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A Thickened Coracohumeral Ligament and Superomedial Capsule Limit Internal Rotation of the Shoulder Joint: Report of Three Cases.

Koide M, Hamada J, Hagiwara Y, Kanazawa K, Suzuki K - Case Rep Orthop (2016)

Bottom Line: Although the precise pathogenesis of frozen shoulder is unclear, thickened capsule and coracohumeral ligament (CHL) have been documented to be one of the most specific manifestations.Although MUA could release the posterior capsule, internal rotation did not improve in our cases.After release of the thickened CHL, range of motion of internal rotation was significantly improved.

View Article: PubMed Central - PubMed

Affiliation: Department of Orthopaedic Surgery, Tohoku University Graduate School of Medicine, 1-1 Seiryo-machi, Aoba-ku, Sendai 980-8574, Japan.

ABSTRACT
Adhesive capsulitis of the shoulder (also known as frozen shoulder) is a painful and disabling disorder with an estimated prevalence ranging from 2% to 5% in the general population. Although the precise pathogenesis of frozen shoulder is unclear, thickened capsule and coracohumeral ligament (CHL) have been documented to be one of the most specific manifestations. The thickened CHL has been understood to limit external rotation of the shoulder, and restriction of internal rotation of the shoulder has been believed to be related to posterior capsular tightness. In this paper, three cases of refractory frozen shoulder treated through arthroscopic release of a contracted capsule including CHL were reported. Two cases in which there is recalcitrant severe restriction of internal rotation after manipulation under anesthesia (MUA) were finally treated with arthroscopic surgery. Although MUA could release the posterior capsule, internal rotation did not improve in our cases. After release of the thickened CHL, range of motion of internal rotation was significantly improved. This report demonstrates the role of the thickened CHL in limiting the internal rotation of the shoulder. We highlight the importance of release of thickened CHL in addition to the pancapsular release, in case of severe limitation of internal rotation of shoulder.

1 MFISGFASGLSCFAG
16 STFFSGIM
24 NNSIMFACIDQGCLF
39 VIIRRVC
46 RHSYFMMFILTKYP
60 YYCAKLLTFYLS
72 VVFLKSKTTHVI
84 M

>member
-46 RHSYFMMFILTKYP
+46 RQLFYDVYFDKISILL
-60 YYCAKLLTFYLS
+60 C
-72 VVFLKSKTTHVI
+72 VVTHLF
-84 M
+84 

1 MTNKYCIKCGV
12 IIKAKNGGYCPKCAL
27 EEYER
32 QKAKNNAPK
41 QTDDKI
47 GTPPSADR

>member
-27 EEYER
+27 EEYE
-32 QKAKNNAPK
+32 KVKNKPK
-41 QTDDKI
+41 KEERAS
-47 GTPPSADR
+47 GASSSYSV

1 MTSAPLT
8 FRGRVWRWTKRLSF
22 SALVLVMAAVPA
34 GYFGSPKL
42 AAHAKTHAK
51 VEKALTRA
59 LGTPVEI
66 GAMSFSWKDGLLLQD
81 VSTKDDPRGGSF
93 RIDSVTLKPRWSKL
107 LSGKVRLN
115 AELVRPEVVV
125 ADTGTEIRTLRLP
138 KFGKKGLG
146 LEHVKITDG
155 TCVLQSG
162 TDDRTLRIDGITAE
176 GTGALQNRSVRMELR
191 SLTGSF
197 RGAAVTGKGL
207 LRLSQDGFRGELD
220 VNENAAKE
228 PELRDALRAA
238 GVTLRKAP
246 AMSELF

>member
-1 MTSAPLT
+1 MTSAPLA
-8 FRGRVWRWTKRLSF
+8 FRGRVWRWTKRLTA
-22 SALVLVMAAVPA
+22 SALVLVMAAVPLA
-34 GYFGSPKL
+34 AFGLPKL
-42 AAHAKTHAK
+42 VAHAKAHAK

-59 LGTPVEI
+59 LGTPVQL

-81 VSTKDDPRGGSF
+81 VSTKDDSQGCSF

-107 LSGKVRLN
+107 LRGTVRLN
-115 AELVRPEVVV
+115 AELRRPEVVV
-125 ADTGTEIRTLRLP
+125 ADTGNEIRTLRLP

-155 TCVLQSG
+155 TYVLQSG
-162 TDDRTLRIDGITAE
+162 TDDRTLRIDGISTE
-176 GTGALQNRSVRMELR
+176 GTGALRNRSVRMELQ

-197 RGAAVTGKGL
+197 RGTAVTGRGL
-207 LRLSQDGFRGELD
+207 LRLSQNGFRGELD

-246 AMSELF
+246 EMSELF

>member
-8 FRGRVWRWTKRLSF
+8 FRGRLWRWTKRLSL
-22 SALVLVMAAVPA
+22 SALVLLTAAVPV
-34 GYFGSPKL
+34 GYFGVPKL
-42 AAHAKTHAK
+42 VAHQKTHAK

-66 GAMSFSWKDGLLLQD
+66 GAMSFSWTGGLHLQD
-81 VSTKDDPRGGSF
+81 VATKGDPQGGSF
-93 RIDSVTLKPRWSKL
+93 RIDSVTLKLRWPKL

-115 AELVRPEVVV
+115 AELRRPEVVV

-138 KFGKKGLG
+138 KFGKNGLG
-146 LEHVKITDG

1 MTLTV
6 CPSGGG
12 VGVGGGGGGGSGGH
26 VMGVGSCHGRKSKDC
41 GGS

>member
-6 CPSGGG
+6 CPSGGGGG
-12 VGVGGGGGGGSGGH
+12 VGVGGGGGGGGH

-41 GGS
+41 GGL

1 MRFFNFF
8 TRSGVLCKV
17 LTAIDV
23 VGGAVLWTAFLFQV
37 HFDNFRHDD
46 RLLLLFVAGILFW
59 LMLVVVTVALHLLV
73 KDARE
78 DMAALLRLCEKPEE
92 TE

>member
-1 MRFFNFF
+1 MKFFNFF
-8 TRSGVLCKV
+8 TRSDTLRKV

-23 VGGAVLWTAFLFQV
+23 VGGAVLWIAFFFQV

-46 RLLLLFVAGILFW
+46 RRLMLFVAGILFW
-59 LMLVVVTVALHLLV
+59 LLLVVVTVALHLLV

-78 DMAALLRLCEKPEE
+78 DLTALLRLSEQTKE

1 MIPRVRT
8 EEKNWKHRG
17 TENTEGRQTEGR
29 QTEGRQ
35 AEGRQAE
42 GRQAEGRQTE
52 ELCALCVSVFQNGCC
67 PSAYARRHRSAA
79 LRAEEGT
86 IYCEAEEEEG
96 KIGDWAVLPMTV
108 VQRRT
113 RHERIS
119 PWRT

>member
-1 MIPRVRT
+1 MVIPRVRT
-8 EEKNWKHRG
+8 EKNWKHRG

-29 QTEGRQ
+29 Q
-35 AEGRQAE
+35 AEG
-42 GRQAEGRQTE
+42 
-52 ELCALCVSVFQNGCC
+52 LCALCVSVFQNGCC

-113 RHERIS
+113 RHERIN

No MeSH data available.


Related in: MedlinePlus

Arthroscopic findings in Case 1. SSC: subscapularis; RI: rotator interval; HH: humeral head; CP: coracoid process; PIGHL: posterior band of inferior glenoid humeral ligament. (a) Arrow shows that the posterior capsule was cut with a fresh stump. (b) Thickened RI and CHL remained. (c) Thickened anterior side of the CHL can be seen from the joint side.
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fig1: Arthroscopic findings in Case 1. SSC: subscapularis; RI: rotator interval; HH: humeral head; CP: coracoid process; PIGHL: posterior band of inferior glenoid humeral ligament. (a) Arrow shows that the posterior capsule was cut with a fresh stump. (b) Thickened RI and CHL remained. (c) Thickened anterior side of the CHL can be seen from the joint side.

Mentions: Arthroscopic surgery after the manipulation showed the presence of synovial proliferation around the rotator interval, CHL, middle glenohumeral ligament, and the anterior band of the inferior glenohumeral ligament. The posterior IGHL (PIGHL) and posterior capsule had been ruptured with a fresh stump (Figure 1(a)); however, the thickened CHL remained (Figure 1(b)). After release of the rotator interval, the thickened CHL that covered both anteriorly and posteriorly the subscapularis tendon still remained. The thickened anterior side of the CHL was resected to visualize the coracoid base (Figure 1(c)), and a portion of the CHL between the subscapularis tendon and the labrum was also resected. After the complete resection of the thickened CHL, a smooth sliding movement of the subscapularis with internal and external rotation of the shoulder joint could be achieved. The sliding motion of the supraspinatus was also inhibited due to adhesion in the superomedial capsule because of synovial proliferation. The release of the adhesion between the superomedial capsule and the long head of the biceps (LHB) allowed the supraspinatus to slide smoothly. Additionally, the nonruptured anterior and inferior capsules were released by manipulation. Three weeks after the operation, the patient had almost regained full ROM in the shoulder joint and specifically internal rotation. Internal rotation ROM was fully regained and the patient reported no pain or inability to perform activities of daily life or sports activities 8.6 months after the operation (Table 1).